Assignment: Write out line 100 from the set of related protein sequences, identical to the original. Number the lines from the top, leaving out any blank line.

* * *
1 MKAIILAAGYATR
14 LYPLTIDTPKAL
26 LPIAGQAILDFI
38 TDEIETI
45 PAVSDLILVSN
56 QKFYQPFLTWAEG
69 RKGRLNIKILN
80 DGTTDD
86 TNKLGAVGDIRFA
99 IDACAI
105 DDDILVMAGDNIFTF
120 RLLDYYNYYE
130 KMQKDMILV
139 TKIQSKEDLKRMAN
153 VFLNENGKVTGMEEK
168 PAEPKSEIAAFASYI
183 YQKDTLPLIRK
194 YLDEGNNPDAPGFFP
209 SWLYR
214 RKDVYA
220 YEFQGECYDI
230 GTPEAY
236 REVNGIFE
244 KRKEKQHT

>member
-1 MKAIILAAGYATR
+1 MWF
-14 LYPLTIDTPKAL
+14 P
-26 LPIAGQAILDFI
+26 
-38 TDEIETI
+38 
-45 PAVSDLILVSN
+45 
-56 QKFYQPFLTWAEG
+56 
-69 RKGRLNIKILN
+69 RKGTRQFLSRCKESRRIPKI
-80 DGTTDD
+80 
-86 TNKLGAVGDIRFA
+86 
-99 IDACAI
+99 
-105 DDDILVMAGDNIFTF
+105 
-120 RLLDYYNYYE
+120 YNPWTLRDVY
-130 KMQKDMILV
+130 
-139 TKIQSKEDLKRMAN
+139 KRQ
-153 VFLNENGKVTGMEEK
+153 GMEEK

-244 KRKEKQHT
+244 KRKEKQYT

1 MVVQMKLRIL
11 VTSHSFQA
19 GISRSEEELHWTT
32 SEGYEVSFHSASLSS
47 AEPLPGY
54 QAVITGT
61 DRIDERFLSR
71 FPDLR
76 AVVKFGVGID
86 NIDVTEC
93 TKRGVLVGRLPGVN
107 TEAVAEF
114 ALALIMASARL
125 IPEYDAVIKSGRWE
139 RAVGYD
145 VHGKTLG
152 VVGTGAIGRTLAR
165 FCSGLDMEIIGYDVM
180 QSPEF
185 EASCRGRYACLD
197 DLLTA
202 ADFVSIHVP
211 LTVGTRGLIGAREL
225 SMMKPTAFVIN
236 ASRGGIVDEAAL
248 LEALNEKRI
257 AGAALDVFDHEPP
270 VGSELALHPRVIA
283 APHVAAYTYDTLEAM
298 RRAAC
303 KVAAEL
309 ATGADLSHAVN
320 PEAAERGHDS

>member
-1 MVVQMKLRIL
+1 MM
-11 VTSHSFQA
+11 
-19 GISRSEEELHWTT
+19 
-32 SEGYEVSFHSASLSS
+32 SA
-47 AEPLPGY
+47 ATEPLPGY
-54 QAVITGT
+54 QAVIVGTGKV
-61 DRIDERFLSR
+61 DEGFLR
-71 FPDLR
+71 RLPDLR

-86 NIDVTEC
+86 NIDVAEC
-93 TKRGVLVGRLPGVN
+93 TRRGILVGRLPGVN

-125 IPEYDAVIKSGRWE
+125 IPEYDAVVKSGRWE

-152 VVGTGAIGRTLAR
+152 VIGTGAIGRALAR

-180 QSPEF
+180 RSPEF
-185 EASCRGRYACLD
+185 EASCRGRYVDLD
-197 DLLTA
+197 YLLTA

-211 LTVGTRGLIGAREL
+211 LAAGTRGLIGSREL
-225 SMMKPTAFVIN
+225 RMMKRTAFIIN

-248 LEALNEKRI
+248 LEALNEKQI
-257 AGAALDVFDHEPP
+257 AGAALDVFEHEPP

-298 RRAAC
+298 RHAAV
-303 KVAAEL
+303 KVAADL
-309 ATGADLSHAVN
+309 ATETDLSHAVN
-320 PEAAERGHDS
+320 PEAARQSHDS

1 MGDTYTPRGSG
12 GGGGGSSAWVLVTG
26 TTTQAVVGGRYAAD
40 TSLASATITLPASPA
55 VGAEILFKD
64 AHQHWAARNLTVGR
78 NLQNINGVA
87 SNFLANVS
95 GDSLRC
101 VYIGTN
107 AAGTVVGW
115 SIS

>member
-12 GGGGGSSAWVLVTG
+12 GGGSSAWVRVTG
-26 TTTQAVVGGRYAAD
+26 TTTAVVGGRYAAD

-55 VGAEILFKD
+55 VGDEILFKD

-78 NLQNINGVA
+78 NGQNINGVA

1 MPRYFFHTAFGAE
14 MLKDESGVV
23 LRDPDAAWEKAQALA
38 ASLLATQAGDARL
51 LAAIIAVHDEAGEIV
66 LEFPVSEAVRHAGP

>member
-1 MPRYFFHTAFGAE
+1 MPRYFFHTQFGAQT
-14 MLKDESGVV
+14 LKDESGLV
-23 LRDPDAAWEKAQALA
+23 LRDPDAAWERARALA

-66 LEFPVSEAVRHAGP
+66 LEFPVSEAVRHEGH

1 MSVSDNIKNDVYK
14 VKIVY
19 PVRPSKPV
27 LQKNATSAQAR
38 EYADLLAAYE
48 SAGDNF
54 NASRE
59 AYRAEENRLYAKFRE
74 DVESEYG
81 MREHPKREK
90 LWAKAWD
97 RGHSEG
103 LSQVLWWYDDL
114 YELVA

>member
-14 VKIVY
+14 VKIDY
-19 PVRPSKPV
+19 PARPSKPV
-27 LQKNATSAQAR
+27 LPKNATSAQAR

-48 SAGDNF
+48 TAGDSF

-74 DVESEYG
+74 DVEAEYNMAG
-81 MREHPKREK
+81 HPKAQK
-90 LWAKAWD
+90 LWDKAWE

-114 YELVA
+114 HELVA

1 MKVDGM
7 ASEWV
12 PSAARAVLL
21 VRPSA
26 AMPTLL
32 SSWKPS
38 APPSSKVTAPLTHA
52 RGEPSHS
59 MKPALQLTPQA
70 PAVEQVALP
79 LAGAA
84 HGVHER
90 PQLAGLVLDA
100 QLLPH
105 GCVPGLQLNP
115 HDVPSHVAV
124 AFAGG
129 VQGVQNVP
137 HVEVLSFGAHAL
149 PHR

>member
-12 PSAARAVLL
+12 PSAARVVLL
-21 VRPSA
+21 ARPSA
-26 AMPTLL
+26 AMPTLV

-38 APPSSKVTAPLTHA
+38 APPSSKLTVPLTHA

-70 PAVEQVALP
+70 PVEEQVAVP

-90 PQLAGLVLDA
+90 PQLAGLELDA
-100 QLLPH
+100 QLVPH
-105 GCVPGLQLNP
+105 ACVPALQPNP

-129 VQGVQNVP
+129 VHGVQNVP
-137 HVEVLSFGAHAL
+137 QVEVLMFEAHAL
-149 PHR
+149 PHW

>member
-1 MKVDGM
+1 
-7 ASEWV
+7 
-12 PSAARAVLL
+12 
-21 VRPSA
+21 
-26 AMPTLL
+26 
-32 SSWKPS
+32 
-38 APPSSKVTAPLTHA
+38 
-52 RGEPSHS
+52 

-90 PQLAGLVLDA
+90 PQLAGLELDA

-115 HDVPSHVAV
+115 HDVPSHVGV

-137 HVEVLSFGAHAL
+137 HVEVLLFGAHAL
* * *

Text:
-47 AEPLPGY